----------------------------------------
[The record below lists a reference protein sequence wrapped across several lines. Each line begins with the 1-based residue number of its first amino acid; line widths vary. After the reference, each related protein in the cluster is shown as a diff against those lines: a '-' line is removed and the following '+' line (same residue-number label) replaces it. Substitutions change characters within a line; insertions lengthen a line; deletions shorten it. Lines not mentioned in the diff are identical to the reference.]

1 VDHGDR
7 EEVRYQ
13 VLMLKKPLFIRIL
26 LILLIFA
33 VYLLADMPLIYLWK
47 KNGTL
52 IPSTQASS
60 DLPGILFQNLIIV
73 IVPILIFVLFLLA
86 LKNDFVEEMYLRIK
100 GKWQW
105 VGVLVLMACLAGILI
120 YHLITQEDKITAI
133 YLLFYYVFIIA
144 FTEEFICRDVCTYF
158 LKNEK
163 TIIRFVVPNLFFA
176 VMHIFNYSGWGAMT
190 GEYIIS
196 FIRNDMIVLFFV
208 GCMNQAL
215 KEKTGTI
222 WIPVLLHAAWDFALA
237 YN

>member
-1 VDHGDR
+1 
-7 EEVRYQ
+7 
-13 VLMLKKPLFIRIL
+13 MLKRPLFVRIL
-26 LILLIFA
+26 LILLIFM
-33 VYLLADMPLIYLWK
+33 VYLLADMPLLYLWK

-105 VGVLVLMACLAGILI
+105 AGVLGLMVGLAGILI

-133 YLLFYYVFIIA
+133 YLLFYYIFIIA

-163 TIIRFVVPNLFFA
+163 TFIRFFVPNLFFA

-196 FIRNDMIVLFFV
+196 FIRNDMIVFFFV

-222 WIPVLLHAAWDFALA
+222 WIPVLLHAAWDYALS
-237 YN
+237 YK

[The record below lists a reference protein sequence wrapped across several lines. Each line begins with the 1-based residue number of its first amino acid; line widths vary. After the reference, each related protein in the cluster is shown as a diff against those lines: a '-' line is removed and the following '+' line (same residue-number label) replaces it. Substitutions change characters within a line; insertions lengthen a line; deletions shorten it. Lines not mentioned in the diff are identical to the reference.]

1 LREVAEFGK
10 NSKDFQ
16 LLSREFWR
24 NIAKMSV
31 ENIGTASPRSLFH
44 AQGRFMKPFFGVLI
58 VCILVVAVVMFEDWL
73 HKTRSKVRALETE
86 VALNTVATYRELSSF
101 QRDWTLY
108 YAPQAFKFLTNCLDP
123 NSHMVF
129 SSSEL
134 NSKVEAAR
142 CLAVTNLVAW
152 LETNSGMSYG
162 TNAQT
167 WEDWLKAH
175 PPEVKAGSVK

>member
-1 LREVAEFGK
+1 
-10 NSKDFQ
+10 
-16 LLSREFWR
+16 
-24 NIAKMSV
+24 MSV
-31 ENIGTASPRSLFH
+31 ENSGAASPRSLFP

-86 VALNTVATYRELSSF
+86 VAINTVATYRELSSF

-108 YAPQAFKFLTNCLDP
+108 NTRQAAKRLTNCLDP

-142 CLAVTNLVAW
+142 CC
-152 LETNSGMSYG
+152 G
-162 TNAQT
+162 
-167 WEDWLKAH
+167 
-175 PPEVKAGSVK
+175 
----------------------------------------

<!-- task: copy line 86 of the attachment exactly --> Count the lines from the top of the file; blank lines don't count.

-152 LETNSGMSYG